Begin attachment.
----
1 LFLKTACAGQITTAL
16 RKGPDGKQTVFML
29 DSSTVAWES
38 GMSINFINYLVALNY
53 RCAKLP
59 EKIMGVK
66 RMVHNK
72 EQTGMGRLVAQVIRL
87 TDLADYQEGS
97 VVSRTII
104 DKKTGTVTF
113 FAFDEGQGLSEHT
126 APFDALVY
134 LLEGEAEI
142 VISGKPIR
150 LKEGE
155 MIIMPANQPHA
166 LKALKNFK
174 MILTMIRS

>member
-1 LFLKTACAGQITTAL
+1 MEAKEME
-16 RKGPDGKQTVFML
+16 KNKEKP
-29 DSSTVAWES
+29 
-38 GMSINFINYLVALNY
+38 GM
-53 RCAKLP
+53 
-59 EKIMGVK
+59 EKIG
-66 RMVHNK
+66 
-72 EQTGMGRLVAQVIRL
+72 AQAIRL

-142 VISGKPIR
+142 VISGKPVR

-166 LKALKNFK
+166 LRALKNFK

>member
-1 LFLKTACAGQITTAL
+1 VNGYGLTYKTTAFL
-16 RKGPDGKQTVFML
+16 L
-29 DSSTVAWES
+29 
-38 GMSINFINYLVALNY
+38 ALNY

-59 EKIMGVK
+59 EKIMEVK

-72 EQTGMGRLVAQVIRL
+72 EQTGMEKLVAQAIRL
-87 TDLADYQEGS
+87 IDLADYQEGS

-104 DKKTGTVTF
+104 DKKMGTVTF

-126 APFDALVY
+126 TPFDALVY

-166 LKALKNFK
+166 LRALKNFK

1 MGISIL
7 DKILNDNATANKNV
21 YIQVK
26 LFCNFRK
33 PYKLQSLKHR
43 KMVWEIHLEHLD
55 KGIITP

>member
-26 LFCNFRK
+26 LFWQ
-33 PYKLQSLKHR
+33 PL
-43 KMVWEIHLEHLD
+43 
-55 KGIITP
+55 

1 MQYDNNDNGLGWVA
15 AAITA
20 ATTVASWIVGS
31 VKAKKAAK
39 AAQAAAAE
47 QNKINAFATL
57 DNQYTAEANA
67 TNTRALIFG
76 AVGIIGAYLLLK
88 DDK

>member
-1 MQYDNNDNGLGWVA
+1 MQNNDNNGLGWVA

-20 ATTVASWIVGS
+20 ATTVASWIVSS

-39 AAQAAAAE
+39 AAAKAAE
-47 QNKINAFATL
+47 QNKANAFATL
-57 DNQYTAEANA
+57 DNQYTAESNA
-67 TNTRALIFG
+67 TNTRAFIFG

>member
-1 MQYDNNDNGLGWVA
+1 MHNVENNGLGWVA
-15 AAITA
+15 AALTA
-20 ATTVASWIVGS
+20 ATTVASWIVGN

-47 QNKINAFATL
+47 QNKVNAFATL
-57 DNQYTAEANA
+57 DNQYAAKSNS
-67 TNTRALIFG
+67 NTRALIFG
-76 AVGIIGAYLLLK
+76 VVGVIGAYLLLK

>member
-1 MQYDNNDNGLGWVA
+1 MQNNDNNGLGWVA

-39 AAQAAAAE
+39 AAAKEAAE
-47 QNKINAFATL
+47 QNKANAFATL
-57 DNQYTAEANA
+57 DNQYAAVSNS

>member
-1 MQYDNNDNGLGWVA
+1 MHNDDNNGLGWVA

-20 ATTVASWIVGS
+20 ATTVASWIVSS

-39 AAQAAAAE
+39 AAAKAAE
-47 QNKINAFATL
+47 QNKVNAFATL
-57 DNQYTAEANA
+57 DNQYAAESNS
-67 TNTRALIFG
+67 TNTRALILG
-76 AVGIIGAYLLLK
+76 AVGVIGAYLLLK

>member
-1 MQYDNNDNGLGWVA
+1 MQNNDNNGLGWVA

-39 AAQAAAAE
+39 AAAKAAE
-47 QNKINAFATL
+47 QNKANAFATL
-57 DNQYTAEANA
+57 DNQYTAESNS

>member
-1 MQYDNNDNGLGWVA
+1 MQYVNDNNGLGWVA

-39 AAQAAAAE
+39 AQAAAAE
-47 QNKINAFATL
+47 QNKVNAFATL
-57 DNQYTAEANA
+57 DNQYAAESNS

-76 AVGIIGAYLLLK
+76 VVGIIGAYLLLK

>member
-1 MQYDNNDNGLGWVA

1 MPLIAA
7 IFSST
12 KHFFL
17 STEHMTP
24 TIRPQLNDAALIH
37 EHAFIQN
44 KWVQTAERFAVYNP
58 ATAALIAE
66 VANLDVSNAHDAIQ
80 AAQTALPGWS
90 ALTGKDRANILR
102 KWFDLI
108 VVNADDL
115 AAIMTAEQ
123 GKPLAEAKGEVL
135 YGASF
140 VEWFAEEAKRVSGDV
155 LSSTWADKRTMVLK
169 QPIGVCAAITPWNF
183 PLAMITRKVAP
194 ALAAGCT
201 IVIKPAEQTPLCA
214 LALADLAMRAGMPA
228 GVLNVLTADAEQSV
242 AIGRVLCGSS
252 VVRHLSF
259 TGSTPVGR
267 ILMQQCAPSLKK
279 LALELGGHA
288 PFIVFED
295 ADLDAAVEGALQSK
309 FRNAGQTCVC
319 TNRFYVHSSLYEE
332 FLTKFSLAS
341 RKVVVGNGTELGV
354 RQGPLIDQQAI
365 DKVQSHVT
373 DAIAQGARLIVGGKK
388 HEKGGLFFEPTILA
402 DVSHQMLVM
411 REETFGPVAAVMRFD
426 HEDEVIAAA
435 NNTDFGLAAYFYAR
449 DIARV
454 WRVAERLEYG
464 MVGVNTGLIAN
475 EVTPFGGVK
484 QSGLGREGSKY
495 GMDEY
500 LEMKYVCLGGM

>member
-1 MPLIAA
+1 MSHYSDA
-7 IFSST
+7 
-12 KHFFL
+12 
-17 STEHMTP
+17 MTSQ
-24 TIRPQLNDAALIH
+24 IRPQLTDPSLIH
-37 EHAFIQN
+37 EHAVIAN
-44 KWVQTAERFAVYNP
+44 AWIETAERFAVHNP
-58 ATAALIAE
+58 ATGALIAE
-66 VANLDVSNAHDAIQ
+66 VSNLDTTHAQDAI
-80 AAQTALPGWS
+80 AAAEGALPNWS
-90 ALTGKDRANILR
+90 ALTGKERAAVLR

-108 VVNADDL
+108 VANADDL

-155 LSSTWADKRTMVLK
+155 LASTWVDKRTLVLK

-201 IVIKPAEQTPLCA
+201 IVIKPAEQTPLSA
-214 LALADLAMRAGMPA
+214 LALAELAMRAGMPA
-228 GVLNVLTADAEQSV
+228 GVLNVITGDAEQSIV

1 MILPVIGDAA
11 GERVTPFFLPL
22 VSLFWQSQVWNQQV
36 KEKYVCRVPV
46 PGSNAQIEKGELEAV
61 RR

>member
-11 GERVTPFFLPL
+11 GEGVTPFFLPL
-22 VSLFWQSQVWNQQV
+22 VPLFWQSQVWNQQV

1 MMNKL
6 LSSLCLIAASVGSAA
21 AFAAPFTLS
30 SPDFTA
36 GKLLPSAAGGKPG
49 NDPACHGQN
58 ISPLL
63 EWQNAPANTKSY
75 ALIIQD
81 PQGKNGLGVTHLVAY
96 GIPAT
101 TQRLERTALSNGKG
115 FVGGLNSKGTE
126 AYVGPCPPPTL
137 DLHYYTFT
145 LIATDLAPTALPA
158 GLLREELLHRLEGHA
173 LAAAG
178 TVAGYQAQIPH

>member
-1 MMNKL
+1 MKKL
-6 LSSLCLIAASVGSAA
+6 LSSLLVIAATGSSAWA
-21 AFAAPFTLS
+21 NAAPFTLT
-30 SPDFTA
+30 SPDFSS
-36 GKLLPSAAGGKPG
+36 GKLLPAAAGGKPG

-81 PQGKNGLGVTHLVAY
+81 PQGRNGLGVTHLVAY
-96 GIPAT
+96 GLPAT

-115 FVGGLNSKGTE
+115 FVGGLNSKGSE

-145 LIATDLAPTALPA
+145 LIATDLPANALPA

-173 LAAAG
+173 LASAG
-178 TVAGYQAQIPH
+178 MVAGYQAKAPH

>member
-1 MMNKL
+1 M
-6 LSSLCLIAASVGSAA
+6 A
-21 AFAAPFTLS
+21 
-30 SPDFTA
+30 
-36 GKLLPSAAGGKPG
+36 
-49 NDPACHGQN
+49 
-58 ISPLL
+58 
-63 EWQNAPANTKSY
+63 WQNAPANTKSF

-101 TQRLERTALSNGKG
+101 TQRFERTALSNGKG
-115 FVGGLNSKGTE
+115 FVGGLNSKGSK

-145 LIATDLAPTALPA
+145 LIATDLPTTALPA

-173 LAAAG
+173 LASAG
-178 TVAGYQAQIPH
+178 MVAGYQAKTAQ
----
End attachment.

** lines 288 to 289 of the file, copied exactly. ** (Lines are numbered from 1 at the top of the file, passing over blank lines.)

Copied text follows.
-96 GIPAT
+96 GLPAT